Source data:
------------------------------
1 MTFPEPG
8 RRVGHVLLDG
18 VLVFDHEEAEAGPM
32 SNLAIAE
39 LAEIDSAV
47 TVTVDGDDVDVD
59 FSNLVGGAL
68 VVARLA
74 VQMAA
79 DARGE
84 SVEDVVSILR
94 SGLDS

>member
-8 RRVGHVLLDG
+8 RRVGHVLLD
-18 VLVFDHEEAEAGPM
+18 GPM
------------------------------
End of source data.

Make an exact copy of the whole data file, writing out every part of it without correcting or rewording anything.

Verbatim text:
1 MTFPEPG
8 RRVGHVLLDG
18 VLVFDHEEAEAGPM
32 SNLAIAE
39 LAEIDSAV
47 TVTVDGDDVDVD
59 FSNLVGGAL
68 VVARLA
74 VQMAA
79 DARGE
84 SVEDVVSILR
94 SGLDS

>member
-8 RRVGHVLLDG
+8 RRVGHVLLD
-18 VLVFDHEEAEAGPM
+18 GPM